On a gloomy Sunday evening, the patter of torrential rain, rumble of wheels and clank of skateboards hitting concrete fill the entrance of a parking garage on South Charles Street.
Amid the grunts and howls of exasperated young men trying to master tricks, Jamone Mckenzie, 20, glides, crouches, then leans the ball of his back foot into his skateboard.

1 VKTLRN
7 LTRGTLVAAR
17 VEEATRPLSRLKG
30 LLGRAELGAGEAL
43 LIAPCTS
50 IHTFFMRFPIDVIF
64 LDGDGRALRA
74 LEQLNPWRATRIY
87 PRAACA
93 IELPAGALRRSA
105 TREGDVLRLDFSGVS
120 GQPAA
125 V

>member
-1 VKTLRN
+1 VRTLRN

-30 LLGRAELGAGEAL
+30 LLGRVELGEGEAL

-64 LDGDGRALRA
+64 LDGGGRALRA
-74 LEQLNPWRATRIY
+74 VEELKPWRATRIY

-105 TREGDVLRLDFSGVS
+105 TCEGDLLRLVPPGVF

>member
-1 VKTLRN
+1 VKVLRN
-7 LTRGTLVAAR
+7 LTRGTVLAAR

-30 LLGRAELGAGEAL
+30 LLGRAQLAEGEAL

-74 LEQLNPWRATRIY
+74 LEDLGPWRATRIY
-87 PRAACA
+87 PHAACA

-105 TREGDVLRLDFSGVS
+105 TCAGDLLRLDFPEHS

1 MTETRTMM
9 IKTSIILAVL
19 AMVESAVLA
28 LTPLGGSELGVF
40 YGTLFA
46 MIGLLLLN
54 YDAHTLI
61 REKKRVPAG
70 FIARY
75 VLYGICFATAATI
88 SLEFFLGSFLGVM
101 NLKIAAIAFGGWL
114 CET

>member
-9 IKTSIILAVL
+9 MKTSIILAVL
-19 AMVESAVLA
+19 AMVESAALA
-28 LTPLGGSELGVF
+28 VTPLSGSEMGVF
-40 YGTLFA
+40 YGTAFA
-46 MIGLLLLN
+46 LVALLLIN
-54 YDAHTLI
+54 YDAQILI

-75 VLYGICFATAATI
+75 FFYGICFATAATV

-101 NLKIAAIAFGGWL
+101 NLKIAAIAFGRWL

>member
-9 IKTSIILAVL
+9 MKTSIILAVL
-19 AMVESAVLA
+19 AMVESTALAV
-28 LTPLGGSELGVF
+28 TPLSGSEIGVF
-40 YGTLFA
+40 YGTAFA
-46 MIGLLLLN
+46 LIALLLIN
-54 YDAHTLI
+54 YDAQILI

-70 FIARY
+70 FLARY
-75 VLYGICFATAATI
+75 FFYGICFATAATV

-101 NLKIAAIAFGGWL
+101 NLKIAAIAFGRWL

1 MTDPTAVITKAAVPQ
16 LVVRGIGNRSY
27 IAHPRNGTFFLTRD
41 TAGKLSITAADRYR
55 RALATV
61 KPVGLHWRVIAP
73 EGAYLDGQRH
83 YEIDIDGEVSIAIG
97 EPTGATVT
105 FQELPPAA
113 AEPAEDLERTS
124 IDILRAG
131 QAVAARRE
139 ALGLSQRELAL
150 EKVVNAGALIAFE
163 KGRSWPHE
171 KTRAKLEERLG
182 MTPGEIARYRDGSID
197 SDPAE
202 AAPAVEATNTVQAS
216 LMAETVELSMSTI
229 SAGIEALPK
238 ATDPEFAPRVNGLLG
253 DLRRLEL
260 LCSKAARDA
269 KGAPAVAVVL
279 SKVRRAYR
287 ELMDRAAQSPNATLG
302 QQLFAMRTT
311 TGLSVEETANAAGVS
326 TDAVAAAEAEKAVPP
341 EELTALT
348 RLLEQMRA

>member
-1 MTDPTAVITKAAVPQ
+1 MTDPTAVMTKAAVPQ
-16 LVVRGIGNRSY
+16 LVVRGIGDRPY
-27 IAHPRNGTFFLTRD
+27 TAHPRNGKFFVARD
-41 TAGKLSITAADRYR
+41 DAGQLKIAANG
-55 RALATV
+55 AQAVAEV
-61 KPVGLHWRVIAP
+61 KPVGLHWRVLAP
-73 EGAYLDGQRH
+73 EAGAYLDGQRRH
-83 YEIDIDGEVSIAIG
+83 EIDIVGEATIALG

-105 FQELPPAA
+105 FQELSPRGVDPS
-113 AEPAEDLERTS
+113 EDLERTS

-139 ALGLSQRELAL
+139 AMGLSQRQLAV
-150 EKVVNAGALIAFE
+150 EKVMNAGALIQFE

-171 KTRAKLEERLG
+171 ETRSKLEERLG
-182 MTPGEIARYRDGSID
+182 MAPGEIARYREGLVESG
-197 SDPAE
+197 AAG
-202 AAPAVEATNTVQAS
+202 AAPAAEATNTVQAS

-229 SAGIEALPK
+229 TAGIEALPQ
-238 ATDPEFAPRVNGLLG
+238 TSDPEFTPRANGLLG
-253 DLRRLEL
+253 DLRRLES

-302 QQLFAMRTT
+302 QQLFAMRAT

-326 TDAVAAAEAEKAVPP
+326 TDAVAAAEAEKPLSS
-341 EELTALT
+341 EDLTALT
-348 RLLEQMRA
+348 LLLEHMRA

He jumps, and the skateboard flips in the air underneath him. Then, with perfect timing, his feet touch the board as its wheels land.
Mckenzie is part of a burgeoning community of black street skateboarders in Baltimore who gather daily to master their craft. Many say they have found refuge, community and stability in...